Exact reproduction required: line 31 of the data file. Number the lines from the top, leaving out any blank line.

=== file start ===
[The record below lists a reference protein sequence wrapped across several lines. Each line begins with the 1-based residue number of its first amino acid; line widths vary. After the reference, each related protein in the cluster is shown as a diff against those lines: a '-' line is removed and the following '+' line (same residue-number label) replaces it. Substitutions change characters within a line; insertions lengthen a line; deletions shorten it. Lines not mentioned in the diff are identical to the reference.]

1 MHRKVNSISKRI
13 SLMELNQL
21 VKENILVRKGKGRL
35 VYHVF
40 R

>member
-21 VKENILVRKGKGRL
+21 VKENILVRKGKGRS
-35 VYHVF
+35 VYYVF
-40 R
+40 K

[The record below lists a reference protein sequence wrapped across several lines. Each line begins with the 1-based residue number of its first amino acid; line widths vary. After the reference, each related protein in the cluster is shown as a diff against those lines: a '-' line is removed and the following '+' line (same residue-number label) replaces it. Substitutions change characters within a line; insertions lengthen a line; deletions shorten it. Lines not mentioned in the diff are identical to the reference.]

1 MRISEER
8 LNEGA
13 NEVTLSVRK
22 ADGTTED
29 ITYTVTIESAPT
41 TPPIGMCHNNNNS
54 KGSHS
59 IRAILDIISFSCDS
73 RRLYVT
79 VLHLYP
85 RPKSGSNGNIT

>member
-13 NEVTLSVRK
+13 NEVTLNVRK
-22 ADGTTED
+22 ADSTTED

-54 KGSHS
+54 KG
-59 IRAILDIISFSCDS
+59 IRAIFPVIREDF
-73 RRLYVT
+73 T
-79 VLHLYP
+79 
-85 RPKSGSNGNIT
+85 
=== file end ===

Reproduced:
-54 KGSHS